Powers of X #6
Whatever happened to Moira X? Come inside, and find out.
The revelation at the centre of this story is simultaneously deeply interesting and absolutely heartbreaking for any long-term X-Men fan. This issue successfully concludes the HoX/PoX duology while at the same time that it manages to set a great many rat traps for our ‘heroes’ in the future.
Oh? You’re wondering why I set ‘heroes’ within a matched set of quotation marks. Well. Here’s a question: if Charles no longer believes that humans can co-exist with humans, if he is secretly manipulating the X-Men (and every mutant on Earth) into getting ready to destroy humanity, can any of them be said to be acting as heroes? Of course, Hickman has carefully planted a few potential future plotlines to explode that whole proposition (if someone brings Destiny back despite orders, for example, if Sinister balks, if Emma uncovers his treachery, or if any of the more moral mutants on the Council discovers what he’s up to, the game is up) but for now it is difficult to shake the ominous tone the series leaves us with.
It was interesting to see that all of these timelines are the 616 (when Moira died, they were overwritten) and also that Moira herself is immortal unless someone kills her. She’s basically a secret, lonely, narrative trap door. If this all goes to hell, well, she does one last, final time and history is either set or totally rewritten once more. This also means that every life we’ve seen has been absolutely canon.
There is good news. Moira thinks that she has broken Xavier, that she has changed the fundamental nature of what he is, but she said herself that she has doubts — and that he never changes. If that’s true, perhaps we’ll see the X-Men fighting for the greater good (and not merely their good) at some future date.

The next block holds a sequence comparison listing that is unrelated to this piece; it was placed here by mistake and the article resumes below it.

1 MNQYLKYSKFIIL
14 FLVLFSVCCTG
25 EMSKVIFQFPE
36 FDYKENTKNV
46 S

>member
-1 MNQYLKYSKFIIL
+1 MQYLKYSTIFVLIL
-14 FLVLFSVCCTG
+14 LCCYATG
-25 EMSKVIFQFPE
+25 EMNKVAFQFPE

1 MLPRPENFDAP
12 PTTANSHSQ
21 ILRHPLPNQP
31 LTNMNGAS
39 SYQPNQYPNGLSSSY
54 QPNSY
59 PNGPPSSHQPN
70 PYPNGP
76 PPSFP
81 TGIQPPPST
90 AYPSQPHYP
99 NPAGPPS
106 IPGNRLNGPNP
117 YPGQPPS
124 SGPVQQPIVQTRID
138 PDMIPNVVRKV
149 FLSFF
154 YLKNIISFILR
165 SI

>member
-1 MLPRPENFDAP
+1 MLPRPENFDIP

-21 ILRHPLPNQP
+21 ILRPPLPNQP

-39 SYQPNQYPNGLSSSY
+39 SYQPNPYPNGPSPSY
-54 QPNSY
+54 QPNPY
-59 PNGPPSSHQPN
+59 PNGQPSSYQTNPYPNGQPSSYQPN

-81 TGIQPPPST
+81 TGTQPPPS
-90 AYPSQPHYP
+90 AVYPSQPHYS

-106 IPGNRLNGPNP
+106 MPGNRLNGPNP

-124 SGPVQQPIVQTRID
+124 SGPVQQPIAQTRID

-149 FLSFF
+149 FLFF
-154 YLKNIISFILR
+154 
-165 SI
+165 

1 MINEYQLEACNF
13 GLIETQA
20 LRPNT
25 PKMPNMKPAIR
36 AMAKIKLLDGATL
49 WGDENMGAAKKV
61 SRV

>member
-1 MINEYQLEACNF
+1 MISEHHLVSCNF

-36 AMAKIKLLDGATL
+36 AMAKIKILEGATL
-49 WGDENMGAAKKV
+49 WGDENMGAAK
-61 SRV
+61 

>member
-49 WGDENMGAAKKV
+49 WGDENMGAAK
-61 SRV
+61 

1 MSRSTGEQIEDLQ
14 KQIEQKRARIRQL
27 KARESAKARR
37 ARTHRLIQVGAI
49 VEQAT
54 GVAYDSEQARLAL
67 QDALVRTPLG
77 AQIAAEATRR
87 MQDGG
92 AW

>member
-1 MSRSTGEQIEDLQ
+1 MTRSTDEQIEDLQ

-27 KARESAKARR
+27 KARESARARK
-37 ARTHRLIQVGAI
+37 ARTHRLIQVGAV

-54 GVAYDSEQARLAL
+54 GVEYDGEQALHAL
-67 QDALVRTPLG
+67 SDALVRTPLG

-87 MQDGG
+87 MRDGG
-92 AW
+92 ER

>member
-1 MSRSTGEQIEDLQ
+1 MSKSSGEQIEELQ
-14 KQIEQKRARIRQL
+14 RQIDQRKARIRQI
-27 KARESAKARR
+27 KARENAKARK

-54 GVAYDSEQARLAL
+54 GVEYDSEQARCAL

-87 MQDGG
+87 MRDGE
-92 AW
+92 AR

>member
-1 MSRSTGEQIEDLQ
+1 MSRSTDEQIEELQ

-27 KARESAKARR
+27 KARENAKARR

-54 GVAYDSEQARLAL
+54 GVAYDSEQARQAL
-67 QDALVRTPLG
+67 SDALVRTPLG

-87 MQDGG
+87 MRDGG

There were, of course, the usual interesting Sci-fi ideas. Does mechanical evolution trump physical evolution? What does it mean to be immortal via a copy of your psychic imprint? Are the ascended really gods if their bodies are gone? Are the clones really the people we knew if they’re basically recordings. The Librarian in the far future of Life 6 was uncertain if this. He was uncertain enough to risk rewriting the world in the (vague) hopes of retaining his own soul. And so am I. Metaphysical and theological questions abound.
The Mutants, in this false far future, were kept in an Karoka-like artificial bubble which echoes their intentional self-isolation on the island. It’s both a visual and metaphorical echo, and that’s what underlines it’s narrative intentionality.
Now for the art. Silva’s skills match, easily, the weight and value of the text. I am going to miss seeing his work every couple of weeks.
I’m going to miss this series, glad as I am for the beginning it’s created. It, like everything, is prologue. But it’s been a beautiful, wonderful ride.
Reviewed by Bethany W Pope
This is a stunning, heartbreaking, beautiful conclusion to a wonderful piece of work — and like every ending it opens the door into a brave new future.
Powers of X #6: Foregone Conclusions
- Writing - 9.5/109.5/10
- Storyline - 9/109/10
- Art - 9.5/109.5/10
- Color - 9/109/10
- Cover Art - 9.5/109.5/10
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